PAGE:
It was because the family was so busy in the preparation for the wedding of my brother, Jimmy.  So, the [filing] of the case was quite delayed.[24]

This explanation is not satisfactory. Supposedly, complainant’s family, as early as July, 1992, already knew about the alleged rape. They would have acted with promptness if it were true that one of their own was the unwilling victim of a grievous outrage.

This Court will not hesitate to reverse a judgment of conviction and acquit the accused where there are strong indications pointing to the possibility that the rape charge was motivated by some factors other than the truth.[25] Also, it must be borne in mind that an accusation of rape may easily be made and is hard to prove. It is harder, however, upon the accused to defend, although he may be innocent.[26] The evidence, therefore, for conviction must not only be clear and convincing, but be beyond reasonable doubt to overcome the constitutional presumption of innocence.[27]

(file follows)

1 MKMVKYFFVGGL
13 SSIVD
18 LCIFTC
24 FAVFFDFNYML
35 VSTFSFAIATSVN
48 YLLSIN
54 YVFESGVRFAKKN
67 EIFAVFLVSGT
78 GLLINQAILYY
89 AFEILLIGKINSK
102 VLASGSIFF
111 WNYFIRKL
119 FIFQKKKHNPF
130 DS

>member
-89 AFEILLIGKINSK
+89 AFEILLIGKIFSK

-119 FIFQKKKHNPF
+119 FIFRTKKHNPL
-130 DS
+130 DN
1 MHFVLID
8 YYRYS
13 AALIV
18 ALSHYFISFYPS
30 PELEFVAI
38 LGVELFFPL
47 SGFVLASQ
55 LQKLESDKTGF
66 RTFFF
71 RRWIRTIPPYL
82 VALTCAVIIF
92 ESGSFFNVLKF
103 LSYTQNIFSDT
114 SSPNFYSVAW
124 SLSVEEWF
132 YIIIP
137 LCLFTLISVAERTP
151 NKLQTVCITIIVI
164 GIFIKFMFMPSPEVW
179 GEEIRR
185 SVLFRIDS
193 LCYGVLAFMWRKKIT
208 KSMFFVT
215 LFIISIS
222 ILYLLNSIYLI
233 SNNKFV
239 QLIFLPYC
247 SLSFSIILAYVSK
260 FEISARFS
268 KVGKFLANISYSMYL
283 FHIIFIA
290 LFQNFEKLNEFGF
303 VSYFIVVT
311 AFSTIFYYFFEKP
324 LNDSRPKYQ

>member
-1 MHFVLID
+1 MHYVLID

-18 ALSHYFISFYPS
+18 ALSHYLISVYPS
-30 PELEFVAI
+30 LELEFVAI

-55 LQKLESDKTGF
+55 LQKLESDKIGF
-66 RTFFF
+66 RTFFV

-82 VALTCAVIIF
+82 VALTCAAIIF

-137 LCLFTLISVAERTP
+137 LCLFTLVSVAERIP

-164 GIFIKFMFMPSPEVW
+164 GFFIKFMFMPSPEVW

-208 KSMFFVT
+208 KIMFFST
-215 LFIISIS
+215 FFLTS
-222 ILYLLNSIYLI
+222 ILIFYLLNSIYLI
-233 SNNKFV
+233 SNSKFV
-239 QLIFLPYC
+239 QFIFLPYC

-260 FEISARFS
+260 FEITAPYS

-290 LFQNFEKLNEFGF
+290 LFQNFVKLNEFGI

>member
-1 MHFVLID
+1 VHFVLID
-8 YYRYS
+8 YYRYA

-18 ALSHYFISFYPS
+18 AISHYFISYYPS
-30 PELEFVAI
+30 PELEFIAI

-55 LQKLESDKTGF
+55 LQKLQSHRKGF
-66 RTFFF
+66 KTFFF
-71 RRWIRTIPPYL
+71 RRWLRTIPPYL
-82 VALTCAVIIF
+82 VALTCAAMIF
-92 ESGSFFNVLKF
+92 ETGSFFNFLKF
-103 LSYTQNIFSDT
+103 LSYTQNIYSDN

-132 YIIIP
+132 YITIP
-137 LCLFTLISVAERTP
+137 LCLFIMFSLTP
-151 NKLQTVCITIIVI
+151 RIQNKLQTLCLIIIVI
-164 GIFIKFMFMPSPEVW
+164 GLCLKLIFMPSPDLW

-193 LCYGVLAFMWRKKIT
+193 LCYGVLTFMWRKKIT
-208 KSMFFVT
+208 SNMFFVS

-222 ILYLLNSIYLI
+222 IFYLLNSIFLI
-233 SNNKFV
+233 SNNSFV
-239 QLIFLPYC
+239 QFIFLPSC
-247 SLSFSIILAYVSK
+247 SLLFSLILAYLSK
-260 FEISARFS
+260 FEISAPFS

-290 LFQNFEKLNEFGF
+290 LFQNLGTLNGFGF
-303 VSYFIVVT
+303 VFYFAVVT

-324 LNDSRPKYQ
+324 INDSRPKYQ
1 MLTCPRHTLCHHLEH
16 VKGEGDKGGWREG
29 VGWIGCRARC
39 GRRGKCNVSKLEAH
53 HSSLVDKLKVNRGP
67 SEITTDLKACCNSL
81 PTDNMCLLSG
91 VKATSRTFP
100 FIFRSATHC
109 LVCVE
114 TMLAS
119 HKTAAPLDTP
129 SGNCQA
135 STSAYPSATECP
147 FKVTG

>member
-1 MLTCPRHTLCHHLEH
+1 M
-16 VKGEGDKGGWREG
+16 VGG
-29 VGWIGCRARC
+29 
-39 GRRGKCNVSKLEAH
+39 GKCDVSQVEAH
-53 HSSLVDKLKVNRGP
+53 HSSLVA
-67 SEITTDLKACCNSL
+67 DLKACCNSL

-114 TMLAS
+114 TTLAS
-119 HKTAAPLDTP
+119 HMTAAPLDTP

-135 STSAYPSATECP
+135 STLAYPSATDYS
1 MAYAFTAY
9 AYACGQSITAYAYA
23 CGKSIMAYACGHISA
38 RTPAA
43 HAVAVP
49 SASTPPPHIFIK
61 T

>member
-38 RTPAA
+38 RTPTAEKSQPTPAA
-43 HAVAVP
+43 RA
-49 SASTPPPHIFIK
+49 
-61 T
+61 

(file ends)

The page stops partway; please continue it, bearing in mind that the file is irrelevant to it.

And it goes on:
In this case, this Court finds that the prosecution failed to overcome the constitutional presumption of innocence and, hence, appellant’s acquittal is called for.

WHEREFORE, the Decision appealed from is hereby REVERSED and SET ASIDE. Appellant Julian Bañares y Besmonte is hereby ACQUITTED of the crime of rape in Criminal Case No. T-2397 of the Regional Trial Court of Tabaco, Albay, Branch 16. The Director of Prisons is hereby directed forthwith to cause the release of appellant unless he is being lawfully held for another cause, and to inform the Court accordingly within ten (10) days from notice.